5 Websites to Save you Prep Time!

This Wednesday is the first day of school! I’ve got my classroom, school supplies, gradebook and lesson plans almost ready to go. I cannot wait to meet my new students and start my third year teaching Spanish.

I’ve taken a break from writing for awhile to make sure that I’m staying on track with the goals in my last post and enjoying these last few days of summer. I’ve also been spending a lot of time on some of my favorite teacher websites. They have saved me so much time planning and prepping and have enriched my lesson plans with great ideas and content. So I want to take some time to share with you five websites that every teacher should know about in no particular order.

  1. Pinterest.com. If you are a teacher and you have not joined the pinterest bandwagon, the time has come. Pinterest is a free site which allows you to maintain virtual bulletin boards of ideas. You can link virtually any content available on the internet. You can organize your pinterest boards by units, themes, lesson plans or concepts. Additionally, you can follow other pinterest users and see what they are pinning. I follow several Spanish teachers and love seeing their ideas pop up on my homepage.
  2. Teachers Pay Teachers This website is made up of teachers sharing content that they have created for their own classrooms. Some materials are free, while others costs money. TPT allows teachers to sell their content as well as download other teacher’s content by creating a free account. It’s a Saving Time for Teachers dream! Not only do you save time getting great ideas, but you can sell your ideas that you’ve already put the time into creating! TPT is organized by course and price and is so easy to use. It’s my go to website when I’m sick and need a sub plan fast!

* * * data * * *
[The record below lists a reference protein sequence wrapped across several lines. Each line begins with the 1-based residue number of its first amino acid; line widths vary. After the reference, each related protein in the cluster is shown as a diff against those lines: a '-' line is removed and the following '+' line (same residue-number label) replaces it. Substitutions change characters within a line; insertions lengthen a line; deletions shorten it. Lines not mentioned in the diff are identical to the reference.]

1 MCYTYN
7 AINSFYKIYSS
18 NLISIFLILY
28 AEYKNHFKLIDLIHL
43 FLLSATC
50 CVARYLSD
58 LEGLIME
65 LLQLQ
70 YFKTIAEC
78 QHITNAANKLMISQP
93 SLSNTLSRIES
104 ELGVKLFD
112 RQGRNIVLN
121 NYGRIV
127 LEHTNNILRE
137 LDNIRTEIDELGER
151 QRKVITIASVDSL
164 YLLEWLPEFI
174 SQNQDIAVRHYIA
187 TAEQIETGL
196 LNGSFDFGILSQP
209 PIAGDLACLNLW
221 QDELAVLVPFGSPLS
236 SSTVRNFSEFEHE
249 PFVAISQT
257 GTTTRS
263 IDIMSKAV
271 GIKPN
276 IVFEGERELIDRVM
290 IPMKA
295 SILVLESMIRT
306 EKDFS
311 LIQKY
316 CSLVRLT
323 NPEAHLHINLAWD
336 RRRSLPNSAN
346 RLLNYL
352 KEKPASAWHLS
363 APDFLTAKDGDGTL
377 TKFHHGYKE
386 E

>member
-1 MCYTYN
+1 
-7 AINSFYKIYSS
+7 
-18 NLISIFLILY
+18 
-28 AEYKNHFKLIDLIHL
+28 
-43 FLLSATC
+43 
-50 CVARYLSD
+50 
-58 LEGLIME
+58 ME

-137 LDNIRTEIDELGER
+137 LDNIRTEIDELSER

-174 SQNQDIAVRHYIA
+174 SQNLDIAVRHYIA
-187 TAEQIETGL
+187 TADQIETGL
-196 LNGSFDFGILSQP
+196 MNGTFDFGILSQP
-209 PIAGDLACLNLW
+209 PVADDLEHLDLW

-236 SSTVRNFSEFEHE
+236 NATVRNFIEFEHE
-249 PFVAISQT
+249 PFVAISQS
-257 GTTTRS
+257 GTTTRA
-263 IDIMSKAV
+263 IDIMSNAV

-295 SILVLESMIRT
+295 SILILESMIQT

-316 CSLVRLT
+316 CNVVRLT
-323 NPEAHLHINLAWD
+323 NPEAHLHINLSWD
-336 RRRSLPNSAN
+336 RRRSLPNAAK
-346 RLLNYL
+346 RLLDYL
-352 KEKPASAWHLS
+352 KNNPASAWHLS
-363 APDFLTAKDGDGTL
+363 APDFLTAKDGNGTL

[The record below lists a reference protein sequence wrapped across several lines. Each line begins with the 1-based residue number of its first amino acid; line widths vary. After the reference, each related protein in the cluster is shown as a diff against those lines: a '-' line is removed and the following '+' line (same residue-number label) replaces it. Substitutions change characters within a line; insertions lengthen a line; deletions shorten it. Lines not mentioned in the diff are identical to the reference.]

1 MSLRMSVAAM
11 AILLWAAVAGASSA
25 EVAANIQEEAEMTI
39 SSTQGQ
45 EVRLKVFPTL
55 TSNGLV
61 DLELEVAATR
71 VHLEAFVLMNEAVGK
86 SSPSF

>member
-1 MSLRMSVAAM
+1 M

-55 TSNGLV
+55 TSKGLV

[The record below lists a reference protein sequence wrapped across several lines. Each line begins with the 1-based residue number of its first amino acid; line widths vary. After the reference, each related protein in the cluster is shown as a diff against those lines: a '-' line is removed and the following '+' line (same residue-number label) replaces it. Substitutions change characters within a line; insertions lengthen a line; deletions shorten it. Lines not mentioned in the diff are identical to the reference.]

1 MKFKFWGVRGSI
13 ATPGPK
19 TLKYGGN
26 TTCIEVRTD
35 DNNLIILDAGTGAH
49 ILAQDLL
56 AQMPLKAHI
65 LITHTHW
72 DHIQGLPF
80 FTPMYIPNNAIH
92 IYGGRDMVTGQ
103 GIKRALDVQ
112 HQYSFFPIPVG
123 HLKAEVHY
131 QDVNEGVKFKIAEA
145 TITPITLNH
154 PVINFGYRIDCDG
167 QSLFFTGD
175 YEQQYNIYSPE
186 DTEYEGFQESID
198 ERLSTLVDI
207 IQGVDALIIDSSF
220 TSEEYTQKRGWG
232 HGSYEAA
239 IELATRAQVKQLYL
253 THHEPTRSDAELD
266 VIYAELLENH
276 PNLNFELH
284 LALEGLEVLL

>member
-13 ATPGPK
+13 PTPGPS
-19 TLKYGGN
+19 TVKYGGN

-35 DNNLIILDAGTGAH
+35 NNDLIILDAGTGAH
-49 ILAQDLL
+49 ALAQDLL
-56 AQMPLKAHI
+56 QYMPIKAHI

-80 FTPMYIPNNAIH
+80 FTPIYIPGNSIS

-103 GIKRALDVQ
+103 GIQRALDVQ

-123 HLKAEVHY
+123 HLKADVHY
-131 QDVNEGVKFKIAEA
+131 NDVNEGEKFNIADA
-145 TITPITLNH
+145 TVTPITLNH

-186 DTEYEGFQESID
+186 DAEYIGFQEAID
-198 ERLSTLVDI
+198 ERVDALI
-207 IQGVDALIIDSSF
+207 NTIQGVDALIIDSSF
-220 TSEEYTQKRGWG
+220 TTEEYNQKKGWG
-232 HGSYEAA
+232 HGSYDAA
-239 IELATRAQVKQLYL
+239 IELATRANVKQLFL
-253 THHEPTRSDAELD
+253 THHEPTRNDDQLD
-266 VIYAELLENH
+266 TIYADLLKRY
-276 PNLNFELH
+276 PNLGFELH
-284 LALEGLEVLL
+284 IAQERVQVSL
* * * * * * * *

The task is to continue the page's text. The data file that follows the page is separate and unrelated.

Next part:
3. Twitter Did you know that many teachers use Twitter to connect with other colleagues in their discipline? For example, foreign language teachers on Twitter gather every Thursday night (#LangChat) to talk about current issues and best practice in their field. And language teachers aren’t the only ones. These chats are organized by a hashtag and facilitated by Twitter users. A simple google search will reveal several other Twitter conversations throughout the week. It’s a great way to meet other educators in your discipline and learn from them.
  4. Quizlet I love Quizlet! Quizlet allows you to create classes for your students as well as virtual flashcards that they can use to study. There are so many types of games that students can use to individually study as well as a new feature called quizlet live which can be played with an entire class. I use it to help my students learn vocabulary, but we’ve also used it to practice grammar. A basic quizlet account, which includes the features mentioned above, is free but there is also a teacher upgrade which does cost money. I’ve had great success with the basic account and am trying out the teacher account for the first time this school year. It has been a great resource for my students and is also a fun way to teach study skills.
  5. Teacher Blogs There are so many fantastic teacher blogs with posts and free resources out there! If you click on the teacher blogs link you will be directed to my favorite site for Spanish teachers, Creative Language Class. I keep an extensive list of my favorite teacher blogs bookmarked on my Google Chrome browser. One of the best ways I’ve found to find new blogs is to look at the recommended blogs many bloggers include on their own websites. Before planning new units, I often go to these blogs as a source of inspiration.